Ink and Projections– Modern Art in Taipei

We planned to go to the National Palace Museum yesterday, but then ended up not going. So, last night, Midori and I agreed for certain to go to the NPM today. However, after some surfing, she changed her mind. So we went to the Taipei Fine Arts Museum and we caught the last day of this: http://www.tfam.gov.tw/english/exhibit/exh_01.asp?exhibit_no=228&Item=now.

The picture that they use in the webpage is a good one, but not one of the many that really wowed me. Modern ink painting in Taiwan was the exhibit, which showed painters who often used traditional brush painting techniques to achieve some incredible pieces that could sometimes reach some stunning abstraction. I think if I were to ever truly go into contemporary painting properly, that would be the sort I ought to do– it fuses all of my loves– gesture, powerful color, and a certain control gone wild. There were textured landscapes of desire, an ethereal blue storm, suffused landscapes, bold suns suspended over chaos, and a huge variety of touches. Chinese brushwork can go from a delicate dance to powerful sweeping movements, and this exhibition showed its huge potential.

I was extremely disappointed that it was the last day of the exhibition, so my Bwe-e (the painter-flower-arranger-photographer artist extraordinaire) can’t come up to see it (I found a good chunk of the Chinese painting books she gave me in the basement bookstore). I have to wait for a few months before the catalogue of the exhibition becomes available, too.

Taipei Fine Arts Museum

The Taipei Fine Arts Museum (some of the footprints on the side were beginning to flap their toes).


The Dirty Yoga Taipei Biennale was interesting. There was a yarn-filled installation involving crocheted flowers, knit cacti, knitted blue US Mailbox, and fountains of green yarn. There were also some b&w photographs of scooter drivers at stoplights. One interesting series of photographs which involved some beautiful random scenes, like a woman with a hugely long purple scarf flowing in the wind from her neck in a field of flowers, and another one with a disco-ball moon over a dark beach. A couple of video installations– one which involved some cheap quintessential Taiwanese plastic bouncing, hitting each other, and rolling around– like the colorful green and red plastic brooms we have, or yellow hardhats, or the blue handled water ladles for bathing– all shown on television screens on the floor amidst all of the things featured in the videos. Another installation involved skateboarders zipping through an abandoned building. One had two park benches juxtaposed with scenes that seemed to almost interact with each other. Another installation was of the Israel Day Parade in New York City– people marching and dancing and holding up signs. One installation included sculpture and video about Sun Yat Sen– the founder of China. The coolest installation involved projectors that had a purple sea sloshing on the walls, which seemed to interact with passersby– staying still as we stood, or sloshing as people walked through– their shadows slipping from one projection to another.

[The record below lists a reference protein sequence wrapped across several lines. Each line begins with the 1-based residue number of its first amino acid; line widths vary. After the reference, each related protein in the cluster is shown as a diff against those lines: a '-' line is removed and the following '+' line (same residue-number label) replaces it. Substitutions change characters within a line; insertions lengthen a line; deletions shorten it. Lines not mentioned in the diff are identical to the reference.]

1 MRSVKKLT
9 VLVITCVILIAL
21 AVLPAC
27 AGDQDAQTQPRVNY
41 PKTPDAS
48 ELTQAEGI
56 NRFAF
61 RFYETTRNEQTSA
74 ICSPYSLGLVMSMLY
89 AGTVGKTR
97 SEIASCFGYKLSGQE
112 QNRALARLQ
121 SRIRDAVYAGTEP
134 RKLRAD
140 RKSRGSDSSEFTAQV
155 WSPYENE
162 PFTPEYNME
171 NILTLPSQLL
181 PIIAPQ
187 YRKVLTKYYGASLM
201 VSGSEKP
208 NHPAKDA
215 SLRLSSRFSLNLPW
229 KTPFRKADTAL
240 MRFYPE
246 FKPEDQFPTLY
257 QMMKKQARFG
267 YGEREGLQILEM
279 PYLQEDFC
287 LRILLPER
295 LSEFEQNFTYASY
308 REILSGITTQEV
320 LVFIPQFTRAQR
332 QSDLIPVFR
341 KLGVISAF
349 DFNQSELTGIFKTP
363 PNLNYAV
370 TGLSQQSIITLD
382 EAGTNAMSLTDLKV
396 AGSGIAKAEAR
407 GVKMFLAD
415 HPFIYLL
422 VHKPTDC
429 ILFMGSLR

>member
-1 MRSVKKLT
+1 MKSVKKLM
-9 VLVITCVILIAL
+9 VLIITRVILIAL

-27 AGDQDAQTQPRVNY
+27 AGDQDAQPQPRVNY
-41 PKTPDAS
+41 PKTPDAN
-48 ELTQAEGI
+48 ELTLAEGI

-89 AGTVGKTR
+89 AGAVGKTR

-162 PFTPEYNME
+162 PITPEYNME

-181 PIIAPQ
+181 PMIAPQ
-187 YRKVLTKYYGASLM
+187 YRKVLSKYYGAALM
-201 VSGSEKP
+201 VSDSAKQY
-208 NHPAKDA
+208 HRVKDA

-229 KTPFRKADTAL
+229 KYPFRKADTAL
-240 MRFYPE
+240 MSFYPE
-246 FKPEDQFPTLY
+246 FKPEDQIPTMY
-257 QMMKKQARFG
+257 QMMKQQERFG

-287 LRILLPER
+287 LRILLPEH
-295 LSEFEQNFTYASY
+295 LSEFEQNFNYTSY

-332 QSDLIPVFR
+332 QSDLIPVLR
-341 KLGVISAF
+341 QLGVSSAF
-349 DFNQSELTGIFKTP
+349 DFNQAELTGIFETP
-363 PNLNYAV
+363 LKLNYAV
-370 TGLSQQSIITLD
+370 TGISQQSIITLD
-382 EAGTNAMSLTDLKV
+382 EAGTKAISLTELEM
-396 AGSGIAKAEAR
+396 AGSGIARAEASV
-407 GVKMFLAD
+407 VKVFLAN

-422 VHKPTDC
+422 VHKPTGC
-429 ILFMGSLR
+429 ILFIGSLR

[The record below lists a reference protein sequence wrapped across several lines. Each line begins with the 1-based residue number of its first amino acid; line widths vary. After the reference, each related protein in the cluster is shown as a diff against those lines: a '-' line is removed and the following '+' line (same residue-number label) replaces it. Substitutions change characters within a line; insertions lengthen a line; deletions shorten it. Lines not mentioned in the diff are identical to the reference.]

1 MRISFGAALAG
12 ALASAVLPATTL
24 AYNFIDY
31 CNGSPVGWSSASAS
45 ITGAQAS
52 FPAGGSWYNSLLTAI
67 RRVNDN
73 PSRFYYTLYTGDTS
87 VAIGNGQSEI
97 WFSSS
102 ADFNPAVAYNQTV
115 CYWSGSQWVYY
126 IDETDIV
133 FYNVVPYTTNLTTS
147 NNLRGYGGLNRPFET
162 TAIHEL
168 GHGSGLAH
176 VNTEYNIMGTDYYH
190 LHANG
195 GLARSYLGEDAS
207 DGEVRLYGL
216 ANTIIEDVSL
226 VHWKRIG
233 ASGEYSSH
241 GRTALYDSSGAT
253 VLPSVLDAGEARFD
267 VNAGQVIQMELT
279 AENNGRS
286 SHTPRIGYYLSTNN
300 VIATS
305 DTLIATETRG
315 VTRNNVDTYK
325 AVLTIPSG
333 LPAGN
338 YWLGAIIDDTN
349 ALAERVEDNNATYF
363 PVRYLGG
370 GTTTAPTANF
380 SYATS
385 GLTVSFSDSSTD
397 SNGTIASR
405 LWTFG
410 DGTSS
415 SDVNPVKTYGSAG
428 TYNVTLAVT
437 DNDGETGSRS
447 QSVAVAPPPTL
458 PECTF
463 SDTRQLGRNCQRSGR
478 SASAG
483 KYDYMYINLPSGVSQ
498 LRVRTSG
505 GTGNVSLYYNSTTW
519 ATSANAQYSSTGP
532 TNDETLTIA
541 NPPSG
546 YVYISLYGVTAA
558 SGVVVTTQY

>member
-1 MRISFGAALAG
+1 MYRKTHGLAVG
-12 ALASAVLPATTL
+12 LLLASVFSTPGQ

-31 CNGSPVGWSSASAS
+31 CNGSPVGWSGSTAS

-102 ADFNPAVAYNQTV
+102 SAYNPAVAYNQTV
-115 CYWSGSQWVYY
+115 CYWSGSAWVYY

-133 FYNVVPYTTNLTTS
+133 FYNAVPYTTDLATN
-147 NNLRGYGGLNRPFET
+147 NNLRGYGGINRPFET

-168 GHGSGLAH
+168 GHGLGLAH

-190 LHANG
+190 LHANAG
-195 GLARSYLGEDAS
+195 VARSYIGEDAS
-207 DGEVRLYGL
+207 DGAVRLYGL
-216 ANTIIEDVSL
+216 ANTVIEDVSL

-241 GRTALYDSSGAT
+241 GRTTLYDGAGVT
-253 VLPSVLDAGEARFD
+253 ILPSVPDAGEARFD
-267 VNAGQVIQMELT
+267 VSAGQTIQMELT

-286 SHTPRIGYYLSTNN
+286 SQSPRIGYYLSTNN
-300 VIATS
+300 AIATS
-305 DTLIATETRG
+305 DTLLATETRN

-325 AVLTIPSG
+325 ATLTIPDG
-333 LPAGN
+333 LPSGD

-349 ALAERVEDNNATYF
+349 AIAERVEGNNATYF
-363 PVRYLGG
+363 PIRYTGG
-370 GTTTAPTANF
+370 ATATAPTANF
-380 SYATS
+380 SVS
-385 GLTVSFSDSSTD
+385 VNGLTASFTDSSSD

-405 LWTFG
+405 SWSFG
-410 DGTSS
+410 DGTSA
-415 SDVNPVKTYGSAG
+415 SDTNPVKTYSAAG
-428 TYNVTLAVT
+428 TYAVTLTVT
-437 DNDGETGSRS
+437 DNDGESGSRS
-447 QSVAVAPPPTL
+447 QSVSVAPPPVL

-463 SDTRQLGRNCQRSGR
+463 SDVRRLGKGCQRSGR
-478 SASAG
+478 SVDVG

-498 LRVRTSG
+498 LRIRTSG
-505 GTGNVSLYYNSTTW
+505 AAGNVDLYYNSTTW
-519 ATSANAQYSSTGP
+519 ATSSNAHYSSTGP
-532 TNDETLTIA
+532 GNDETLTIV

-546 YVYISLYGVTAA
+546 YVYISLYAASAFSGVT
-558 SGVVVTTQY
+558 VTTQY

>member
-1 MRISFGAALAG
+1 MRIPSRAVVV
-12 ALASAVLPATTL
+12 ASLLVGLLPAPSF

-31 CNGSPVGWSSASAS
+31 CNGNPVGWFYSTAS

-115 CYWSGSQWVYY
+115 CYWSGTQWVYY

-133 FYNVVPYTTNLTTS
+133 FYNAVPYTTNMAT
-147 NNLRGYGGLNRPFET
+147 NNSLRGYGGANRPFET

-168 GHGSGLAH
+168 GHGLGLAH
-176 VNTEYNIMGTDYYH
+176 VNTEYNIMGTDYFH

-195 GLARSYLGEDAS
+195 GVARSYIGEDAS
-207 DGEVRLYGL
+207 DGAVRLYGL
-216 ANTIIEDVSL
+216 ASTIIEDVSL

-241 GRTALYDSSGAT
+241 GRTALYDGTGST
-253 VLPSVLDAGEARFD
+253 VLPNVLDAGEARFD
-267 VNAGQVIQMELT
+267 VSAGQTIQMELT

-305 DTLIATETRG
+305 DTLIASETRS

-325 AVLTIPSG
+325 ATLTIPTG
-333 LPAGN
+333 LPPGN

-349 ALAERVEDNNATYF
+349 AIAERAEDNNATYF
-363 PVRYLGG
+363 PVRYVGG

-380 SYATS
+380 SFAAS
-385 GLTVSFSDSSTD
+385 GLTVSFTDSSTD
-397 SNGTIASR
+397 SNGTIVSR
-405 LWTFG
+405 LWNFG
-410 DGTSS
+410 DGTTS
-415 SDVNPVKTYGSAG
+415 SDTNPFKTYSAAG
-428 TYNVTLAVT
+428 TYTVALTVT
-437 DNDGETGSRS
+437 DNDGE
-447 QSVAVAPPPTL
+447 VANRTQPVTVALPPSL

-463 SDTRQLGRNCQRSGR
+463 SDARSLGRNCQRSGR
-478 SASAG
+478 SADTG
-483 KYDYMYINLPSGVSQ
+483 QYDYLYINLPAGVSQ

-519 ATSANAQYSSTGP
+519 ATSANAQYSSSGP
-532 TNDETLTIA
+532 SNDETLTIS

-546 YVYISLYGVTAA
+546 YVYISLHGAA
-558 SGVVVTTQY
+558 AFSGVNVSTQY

The art books in the basement were quite tempting, but I restrained myself.

There is also the Taipei Contemporary Art Museum, which I visited before– one cold overcast day. It was mostly video installations that were intriguingly political in nature– one was a promotional tourist commercial for Baghdad– complete with tanks and wailing. Another installation was an exploration of identity in a small town in a country that used to be part of the USSR. There was a filmed rally in Turkey that was happening in a stadium, children shouting poetry and speeches to their beloved motherland. It was all thought-provoking stuff, especially considering Taiwan’s own identity issues.

There were installations to play with there too– one which used the electricity from your body and taped wires on the walls and floor to make screechy noises, and one which involved huge air-filled sculptures of people which moved every hour from fans regulating the air inside them. There was a photography exhibit of Vietnamese women going through the process of marrying Taiwanese men who are importing wives from Vietnam and other South Asian countries. From what I’ve heard, the women move to Taiwan for a better life, and the men seek them since so many Taiwanese women have become more independent, and less-inclined to marry the sort of man that wants a wife to stay home and clean for him. There was also an interesting installation of newspaper photographs and articles of pilots who defected from China and Taiwan, respectively. Those defecting from China to Taiwan were heroes in the news, and vice-versa.

Between the two museums, the Taipei Contemporary Art Museum seems to be more about a dialogue with contemporary issues, while the Taipei Fine Arts Museum’s mission leans more towards the idea of art to make something intriguing and even beautiful. Both museums are much more overtly political than any I’ve seen. I think it’s a given preoccupation though– the idea of nationhood and identity in Taiwan is so often debated and so sensitive. Maybe it’s just me. I’ve seen it in Cloud Gate’s contemporary dance “Wind Shadow” too– the unstated question that wonders what’s going to become of this island. The visual art gathered and curated from artists all over the world seems to reflect different narratives of what happens elsewhere and here. Not exactly answers, and not exactly comforting, but definitely thought-provoking.


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Free Rice

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